geographic locales, or different weather/lighting conditions, or tested different bikes, or tested
different clothing, etc. I wonder if, but suspect that he didn't, run similar routes, time of day,
etc for each of the trial scenarios. Note too that there is no mention of the statistical margin of
error.

In short, this was not science, this was not a study. This was not an experiment which showed
anything from which confident conclusions can be drawn.

You can't draw your conclusion on "reality" from this 'experiment'. Before you rebut,
remember that he didn't confirm your assertion, he said "this study *suggests* wearing a
helmet might make a collision more likely".

Now a study 'suggesting' something is equivalent to saying: "there appears to be correlation,
but there's no significant evidence of any causation".

Without knowing a lot more detail about the study, I'd be inclined to believe that what he
really should have said was "From my anecdotal experiences, when I go riding on my bike on
routes near me, over the course of a few dozen hours, a small random sample of drivers in
these areas passed an average of 3" closer to me when I had my helmet on".

That's a far, far cry from saying "drivers [worldwide] are more cautious around cyclists without
helmets."

Keam: "Highway coaches and high-speed trains don't have seatbelts either."

I think you misunderstand.

It's not really the speed you are traveling, it's the rate at which you accelerate. When a bus
hits another vehicle it accelerates far far less than when a car hits that same vehicle. Over
the gamut of potential collision scenarios, you face less serious injuries in a bus while
unbelted than you would in an automobile while unbelted.

As I mentioned, that's not to say that safety wouldn't be increased by having passengers in
busses seated and belted, but the amount by which safety would increase is far less than in
an automobile. Therefore there is a very practical difference in the scenarios. As far as
seatbelts are concerned, passengers in busses and trains are similar to passengers in
automobiles, but it is not the same thing.

I don't misunderstand, I simply realize there are a whole lot of traffic crashes that involve vehicles running into immovable objects, flipping over, etc. Trains, meanwhile, mostly run into other trains, so the deceleration speed is significant there as well.

In fact, I question the advice that standing on your brakes if you are about to be rear-ended in a car is good advice too. If dissipating the energy of the collision is the preferred outcome (per the rationale behind crumple zones), then barring the dangers of being pushed into moving traffic or similar, it seems to me your body would absorb less force by allowing the vehicle to roll forward with the impact, and certainly bracing your body between a brake pedal and seat sounds like the perfect recipe for a shattered leg/pelvis

"That's a far, far cry from saying "drivers [worldwide] are more cautious around cyclists without helmets.""

Well then, you understand why I prefaced my comment with an 'appears'.

Fatality rates don't drop significantly with mandatory helmet laws. This is a pretty well-accepted fact in medical circles and a big reason why the debate is ongoing, unlike the general consensus that seat belts save lives.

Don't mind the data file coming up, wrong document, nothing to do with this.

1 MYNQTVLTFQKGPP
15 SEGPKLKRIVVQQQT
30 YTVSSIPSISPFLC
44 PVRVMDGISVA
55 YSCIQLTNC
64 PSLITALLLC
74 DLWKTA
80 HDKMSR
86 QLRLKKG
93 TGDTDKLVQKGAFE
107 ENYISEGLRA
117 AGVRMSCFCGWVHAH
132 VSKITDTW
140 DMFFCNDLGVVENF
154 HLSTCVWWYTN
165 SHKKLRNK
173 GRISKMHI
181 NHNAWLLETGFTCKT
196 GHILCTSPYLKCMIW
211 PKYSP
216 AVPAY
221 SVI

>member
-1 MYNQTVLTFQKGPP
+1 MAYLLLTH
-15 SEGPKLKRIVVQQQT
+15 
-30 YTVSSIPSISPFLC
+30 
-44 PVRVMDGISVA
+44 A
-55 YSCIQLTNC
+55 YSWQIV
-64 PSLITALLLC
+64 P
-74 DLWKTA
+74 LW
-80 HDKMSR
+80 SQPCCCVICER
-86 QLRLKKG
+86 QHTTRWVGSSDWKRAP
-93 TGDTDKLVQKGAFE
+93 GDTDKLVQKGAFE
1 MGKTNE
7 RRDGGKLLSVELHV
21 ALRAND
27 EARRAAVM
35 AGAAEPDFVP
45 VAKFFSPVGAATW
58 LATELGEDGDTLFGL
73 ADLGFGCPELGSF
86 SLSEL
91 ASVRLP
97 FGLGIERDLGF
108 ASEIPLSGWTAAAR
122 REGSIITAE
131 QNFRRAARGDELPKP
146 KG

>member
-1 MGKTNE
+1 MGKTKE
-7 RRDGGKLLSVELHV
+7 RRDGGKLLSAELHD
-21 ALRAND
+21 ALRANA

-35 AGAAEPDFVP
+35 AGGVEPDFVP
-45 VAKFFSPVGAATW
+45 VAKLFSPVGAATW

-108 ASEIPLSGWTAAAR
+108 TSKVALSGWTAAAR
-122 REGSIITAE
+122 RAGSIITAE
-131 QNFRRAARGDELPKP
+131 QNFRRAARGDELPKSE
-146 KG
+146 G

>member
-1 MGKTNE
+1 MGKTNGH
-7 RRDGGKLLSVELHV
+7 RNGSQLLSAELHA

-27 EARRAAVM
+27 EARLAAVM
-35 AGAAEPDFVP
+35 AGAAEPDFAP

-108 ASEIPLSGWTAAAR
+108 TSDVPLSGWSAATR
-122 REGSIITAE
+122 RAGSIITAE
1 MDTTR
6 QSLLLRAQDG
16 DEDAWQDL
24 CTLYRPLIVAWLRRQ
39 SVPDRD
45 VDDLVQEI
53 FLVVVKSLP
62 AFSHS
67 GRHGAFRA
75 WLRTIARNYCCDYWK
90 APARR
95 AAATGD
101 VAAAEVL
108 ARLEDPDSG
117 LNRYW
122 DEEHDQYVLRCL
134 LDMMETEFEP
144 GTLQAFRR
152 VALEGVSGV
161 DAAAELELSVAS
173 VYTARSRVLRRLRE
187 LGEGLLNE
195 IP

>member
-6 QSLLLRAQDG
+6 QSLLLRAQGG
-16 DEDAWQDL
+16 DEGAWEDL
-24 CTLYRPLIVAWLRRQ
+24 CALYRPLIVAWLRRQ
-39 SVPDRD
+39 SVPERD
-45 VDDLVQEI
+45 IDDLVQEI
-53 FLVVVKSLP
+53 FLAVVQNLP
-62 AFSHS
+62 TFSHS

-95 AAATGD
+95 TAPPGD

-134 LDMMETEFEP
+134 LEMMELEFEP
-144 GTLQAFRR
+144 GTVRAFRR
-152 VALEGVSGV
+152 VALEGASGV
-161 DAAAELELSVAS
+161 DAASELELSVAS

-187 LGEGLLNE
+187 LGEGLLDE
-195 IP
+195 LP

Keam: "In fact, I question the advice that standing on your brakes if you are about to be rear-
ended in a car is good advice too. If dissipating the energy of the collision is the preferred
outcome (per the rationale behind crumple zones), then barring the dangers of being pushed into
moving traffic or similar, it seems to me your body would absorb less force by allowing the
vehicle to roll forward with the impact, and certainly bracing your body between a brake pedal
and seat sounds like the perfect recipe for a shattered leg/pelvis"

Sigh. Your intuitive understanding of physics is poor. To speak to your concern, 'bracing your
body between the brake pedal and seat', all the force from a rear-end collision comes from
behind. I'm guessing you think somehow you could be crushed between the seat and pedal? No,
the brake pedal moves away from you at the same rate as the seat comes toward you, there is
no added force coming towards you from the pedal. During the collision you are effectively flung
backwards towards the rear of the vehicle, away from the steering wheel, pedals, etc.

Why do I bother? You also once suggested it's safer to be hit by a car in a recumbent bicycle
than in a regular bike. Physics is not your forte, but arguing is.

Weak. Stick to the topic at hand. I can see how an immovable car might reduce whiplash injuries with high speed collisions, but not sure it's a good piece of advice in all instances.

I'll just assume that since you went straight to the history books instead of the laws of physics that there's some validity to my skepticism.

Well, as usual Temple and CK are debating the finest points of a tangent, and while I could add some light to that conversation, I'm going to stick to M2C's questions.

Considering the number of helmet-less riders I see, I don't think the law is having a big impact. I think that most people who would let a laxly implemented law stop them would likely insist on wearing (them or their kids) a helmet anyways. Removing the law from the books thus would have little effect on anything.

This is also in part because, as you pointed out, helmets help only in a small portion of collisions, even if correctly selected and worn (which many aren't). Specifically, they don't do a thing for anything below your ears (while a collision certainly can), and even some head collisions are unaffected by them, such as if your head somehow lands on a protruding object, or an edge of something hits below the helmet. Having said that, I'll still wear mine just in case it comes into play.